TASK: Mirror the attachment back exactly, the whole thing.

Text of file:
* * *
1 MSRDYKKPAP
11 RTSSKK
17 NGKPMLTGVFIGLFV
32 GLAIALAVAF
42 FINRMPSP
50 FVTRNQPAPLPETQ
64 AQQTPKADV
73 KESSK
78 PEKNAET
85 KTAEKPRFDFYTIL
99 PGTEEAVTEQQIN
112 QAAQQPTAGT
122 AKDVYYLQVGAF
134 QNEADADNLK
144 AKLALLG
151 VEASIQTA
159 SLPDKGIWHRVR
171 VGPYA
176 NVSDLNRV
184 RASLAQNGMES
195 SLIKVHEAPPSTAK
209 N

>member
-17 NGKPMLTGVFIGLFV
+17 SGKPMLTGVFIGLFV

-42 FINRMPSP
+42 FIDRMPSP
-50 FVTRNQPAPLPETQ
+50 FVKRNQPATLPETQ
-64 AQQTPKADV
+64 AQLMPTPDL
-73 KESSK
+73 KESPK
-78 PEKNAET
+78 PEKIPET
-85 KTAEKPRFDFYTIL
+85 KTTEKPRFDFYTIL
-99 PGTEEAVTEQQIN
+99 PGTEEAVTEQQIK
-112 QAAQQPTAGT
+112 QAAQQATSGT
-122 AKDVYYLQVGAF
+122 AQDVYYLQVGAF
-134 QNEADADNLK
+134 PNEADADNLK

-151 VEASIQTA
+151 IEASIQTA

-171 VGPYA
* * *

1 MSRDYKKPAP
11 RTSSKK
17 NGKPMLTGVFIGLFV
32 GLAIALAVAF
42 FINRMPSP
50 FVTRNQPAPLPETQ
64 AQQTPKADV
73 KESSK
78 PEKNAET
85 KTAEKPRFDFYTIL
99 PGTEEAVTEQQIN
112 QAAQQPTAGT
122 AKDVYYLQVGAF
134 QNEADADNLK
144 AKLALLG
151 VEASIQTA
159 SLPDKGIWHRVR
171 VGPYA
176 NVSDLNRV
184 RASLAQNGMES
195 SLIKVHEAPPSTAK
209 N

>member
-17 NGKPMLTGVFIGLFV
+17 SGKPMLTGVFIGLFV

-42 FINRMPSP
+42 FIDRMPSP
-50 FVTRNQPAPLPETQ
+50 FVKRNQPATLPETQ
-64 AQQTPKADV
+64 AQLMPTPDL
-73 KESSK
+73 KESPK
-78 PEKNAET
+78 PEKIPET
-85 KTAEKPRFDFYTIL
+85 KTTEKPRFDFYTIL
-99 PGTEEAVTEQQIN
+99 PGTEEAVTEQQIK
-112 QAAQQPTAGT
+112 QAAQQATSGT
-122 AKDVYYLQVGAF
+122 AQDVYYLQVGAF
-134 QNEADADNLK
+134 PNEADADNLK

-151 VEASIQTA
+151 IEASIQTA

-171 VGPYA